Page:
Palace of harmony

By Chen Nan | China Daily | Updated: 2023-03-04 10:36
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The China National Traditional Orchestra stages two concerts in collaboration with the Palace Museum, featuring music pieces highlighting traditional holidays, in November 2020. [Photo provided to China Daily]

Sounds of the Forbidden City are at the heart of a new music project, Chen Nan reports.

An old door creaking open, raindrops splashing down, cats meowing and birds chirping — those different kinds of sounds make the Palace Museum in Beijing, also known as the Forbidden City, euphonious.

Those sounds will be captured, recorded and presented to the audience via a new music project, The Sounds of the Palace Museum, which was launched on Feb 24 in Beijing.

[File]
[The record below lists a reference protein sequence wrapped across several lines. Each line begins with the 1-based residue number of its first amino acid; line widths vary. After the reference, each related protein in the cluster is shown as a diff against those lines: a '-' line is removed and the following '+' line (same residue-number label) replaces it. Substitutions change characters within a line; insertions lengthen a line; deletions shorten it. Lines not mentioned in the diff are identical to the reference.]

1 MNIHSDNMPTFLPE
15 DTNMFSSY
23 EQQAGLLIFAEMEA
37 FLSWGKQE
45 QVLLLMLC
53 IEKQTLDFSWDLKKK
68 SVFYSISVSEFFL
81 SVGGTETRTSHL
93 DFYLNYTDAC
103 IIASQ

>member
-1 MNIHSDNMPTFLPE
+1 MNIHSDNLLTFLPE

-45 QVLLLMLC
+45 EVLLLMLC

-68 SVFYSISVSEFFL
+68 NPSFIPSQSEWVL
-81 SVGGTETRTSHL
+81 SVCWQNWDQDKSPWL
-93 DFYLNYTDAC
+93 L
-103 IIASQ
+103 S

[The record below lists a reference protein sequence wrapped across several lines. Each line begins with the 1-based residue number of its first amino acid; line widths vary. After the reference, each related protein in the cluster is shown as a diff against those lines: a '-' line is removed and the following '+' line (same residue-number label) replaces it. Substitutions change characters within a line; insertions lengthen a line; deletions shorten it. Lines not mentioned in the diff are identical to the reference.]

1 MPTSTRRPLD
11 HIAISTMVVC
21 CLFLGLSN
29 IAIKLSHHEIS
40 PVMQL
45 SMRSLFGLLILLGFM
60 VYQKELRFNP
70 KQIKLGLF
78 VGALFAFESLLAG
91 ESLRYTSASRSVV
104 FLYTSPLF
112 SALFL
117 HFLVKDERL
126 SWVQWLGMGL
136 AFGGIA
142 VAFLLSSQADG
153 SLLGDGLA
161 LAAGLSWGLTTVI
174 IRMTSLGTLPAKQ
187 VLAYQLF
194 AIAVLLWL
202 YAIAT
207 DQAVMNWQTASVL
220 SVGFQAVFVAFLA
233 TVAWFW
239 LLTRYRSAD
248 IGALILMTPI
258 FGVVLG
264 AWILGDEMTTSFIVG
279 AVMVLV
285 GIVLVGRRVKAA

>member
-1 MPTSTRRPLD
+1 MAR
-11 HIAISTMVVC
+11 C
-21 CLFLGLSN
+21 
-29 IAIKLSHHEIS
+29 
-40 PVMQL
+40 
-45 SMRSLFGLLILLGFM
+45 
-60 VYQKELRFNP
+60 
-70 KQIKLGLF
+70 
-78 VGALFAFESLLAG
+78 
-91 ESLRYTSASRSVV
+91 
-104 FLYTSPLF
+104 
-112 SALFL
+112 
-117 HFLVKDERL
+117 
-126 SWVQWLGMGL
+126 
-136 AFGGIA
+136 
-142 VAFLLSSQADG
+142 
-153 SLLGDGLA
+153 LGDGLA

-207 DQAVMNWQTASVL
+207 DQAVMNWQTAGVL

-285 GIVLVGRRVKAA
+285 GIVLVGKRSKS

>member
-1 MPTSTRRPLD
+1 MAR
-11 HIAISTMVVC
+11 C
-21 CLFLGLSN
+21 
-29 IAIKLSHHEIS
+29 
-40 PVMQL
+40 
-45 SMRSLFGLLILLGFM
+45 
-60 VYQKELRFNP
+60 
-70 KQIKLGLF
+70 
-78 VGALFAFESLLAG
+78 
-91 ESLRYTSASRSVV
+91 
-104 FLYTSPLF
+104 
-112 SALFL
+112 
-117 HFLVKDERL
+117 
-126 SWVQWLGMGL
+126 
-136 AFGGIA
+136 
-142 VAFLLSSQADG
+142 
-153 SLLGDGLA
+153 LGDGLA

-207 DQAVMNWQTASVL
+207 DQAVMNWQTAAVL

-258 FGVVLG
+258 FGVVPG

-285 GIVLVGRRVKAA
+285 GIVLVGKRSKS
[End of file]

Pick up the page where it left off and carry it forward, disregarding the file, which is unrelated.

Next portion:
Co-organized by the Palace Museum, the China National Traditional Orchestra and the China division of Universal Music Group, the project will include an album, a concert and a global tour.

The Forbidden City was China's royal palace from 1420 to 1911 during the Ming (1368-1644) and Qing (1644-1911) dynasties. Thanks to its rich history and abundant royal legacies, over 1.86 million cultural relics are now housed in the museum, attracting tourists from around the world.

"The Palace Museum is not silent. We will work with musicians of the China National Traditional Orchestra to make the sounds of the Palace Museum alive with new original music pieces, which will involve the concepts of the four seasons and the 24 solar terms," says Du Haijiang, deputy director of the museum.

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